In the 21st Century everything is changing again. God is bringing the church back to both its original message and the original structure that Jesus established. This movement is sometimes called the global house church movement and sometimes called Discipleship Multiplication Movements (DMM). The house church movement is booming, and now DMM is helping it grow even faster. This is enabling the true church to grow exponentially and this includes all across the Middle East as well. The purpose of this DMM seminar is to train you in how to reach the people of the Middle East and South Asia.


Below is a short list of some of the main church activities that are from the New Testament era compared to those that are from the Christendom church:

Apostolic Age (AD32 to AD 313) Christendom Age (AD314 to AD 2000)
No dedicated buildings, meetings were usually in the home. The church was the people (1 Cor 16:19, Colossians 4:15). Sacred buildings are absolutely central to the power structure and the meaning of the word church.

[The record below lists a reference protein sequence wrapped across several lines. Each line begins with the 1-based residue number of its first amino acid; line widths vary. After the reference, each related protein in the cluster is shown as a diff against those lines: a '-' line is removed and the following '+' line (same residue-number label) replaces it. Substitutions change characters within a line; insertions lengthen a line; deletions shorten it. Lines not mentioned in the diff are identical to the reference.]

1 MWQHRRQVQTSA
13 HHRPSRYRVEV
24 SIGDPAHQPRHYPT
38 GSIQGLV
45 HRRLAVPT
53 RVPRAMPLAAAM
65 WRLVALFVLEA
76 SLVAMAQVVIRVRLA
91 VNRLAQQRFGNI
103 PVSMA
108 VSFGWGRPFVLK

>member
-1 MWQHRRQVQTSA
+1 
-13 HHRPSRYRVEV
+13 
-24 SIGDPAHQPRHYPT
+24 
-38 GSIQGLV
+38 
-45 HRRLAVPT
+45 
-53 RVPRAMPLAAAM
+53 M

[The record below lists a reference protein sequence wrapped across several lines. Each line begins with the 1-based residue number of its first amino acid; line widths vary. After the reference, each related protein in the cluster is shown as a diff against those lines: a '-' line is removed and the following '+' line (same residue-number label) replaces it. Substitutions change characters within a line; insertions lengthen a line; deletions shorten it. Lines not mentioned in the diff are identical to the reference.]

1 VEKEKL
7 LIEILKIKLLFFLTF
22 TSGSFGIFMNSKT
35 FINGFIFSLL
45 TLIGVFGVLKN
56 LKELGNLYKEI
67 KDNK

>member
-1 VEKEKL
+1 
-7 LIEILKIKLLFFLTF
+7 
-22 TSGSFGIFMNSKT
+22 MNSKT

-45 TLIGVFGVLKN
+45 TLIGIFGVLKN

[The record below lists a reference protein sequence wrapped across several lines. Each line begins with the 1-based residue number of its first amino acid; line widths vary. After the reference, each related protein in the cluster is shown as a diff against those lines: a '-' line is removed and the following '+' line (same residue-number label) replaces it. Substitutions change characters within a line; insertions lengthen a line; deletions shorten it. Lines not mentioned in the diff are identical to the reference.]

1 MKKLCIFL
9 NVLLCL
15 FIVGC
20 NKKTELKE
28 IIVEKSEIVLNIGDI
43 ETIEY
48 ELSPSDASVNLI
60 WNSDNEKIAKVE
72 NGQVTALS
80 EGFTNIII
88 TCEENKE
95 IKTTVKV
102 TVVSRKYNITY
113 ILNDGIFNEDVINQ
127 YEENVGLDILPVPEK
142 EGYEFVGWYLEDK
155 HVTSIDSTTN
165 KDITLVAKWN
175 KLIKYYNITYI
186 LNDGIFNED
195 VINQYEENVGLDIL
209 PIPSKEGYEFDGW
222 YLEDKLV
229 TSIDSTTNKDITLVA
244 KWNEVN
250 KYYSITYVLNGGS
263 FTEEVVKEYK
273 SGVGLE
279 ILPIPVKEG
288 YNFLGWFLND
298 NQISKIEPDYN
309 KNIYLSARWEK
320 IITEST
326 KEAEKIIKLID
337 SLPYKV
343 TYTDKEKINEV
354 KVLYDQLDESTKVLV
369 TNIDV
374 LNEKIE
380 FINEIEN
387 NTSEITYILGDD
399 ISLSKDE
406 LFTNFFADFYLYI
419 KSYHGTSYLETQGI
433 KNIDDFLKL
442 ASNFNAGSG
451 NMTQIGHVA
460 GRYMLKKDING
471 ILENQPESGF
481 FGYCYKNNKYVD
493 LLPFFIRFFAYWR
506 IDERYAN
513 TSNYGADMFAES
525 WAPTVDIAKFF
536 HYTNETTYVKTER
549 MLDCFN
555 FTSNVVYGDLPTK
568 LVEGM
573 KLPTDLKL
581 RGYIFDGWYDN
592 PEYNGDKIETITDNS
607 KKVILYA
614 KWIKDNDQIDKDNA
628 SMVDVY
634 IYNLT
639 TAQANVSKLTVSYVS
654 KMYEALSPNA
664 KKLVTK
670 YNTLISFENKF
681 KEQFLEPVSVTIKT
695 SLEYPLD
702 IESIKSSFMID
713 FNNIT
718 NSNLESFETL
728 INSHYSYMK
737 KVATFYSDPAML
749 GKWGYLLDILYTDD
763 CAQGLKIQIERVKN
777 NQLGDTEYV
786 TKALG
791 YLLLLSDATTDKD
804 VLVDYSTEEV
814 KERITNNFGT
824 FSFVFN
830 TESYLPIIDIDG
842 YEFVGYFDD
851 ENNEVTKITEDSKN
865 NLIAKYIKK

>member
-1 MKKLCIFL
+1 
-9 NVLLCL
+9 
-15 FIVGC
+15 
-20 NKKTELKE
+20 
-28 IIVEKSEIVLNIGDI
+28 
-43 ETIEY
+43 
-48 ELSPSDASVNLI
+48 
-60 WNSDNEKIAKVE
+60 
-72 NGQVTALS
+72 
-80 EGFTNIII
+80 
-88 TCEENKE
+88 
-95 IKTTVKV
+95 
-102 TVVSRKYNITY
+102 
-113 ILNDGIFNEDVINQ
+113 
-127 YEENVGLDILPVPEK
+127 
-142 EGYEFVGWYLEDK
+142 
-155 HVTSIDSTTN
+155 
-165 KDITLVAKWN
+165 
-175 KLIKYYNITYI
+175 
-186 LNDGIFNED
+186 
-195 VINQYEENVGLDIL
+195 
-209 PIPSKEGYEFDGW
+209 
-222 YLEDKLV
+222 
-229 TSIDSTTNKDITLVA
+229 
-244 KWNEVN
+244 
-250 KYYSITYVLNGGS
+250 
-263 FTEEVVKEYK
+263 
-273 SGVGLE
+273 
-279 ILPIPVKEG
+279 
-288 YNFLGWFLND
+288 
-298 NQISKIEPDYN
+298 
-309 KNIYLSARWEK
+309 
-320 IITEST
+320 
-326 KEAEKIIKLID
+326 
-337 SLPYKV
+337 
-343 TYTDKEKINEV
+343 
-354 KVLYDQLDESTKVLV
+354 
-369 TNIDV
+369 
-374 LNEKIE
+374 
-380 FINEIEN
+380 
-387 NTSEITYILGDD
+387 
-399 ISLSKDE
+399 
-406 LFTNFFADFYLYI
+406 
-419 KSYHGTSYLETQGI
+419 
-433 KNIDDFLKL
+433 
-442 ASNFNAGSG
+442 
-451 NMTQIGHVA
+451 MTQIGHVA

Lay leadership with most training being practical and on the job (1 Timothy 3). Professional leadership by an institutionally ordained clergy with highly intellectual training.
Leadership based on the fivefold ministry gifts (Ephesians 4:11-14) and strong relationships leading to multiplication. Pastoral and teaching gifts dominate while the evangelist, apostle and prophet largely disappear. Administration dominates ministry.
A grass roots decentralised movement (Acts 8). Centralised and hierarchical command structure.
Meetings were centred on communion, which was celebrated as a community meal (1 Cor 11:20-22). Services became highly, ritualised, formal, symbolic, and disconnected with the real world.
A culturally adaptable and servant-minded movement (Compare the flexibility of  Acts 2, where Peter spoke to Jews with Acts 17:16-34, where Paul spoke to Greeks). A culturally stagnant institution only interested in maintaining its central place in its host culture. It expects people to come to it. Mission was unnecessary, everyone was born a Christian.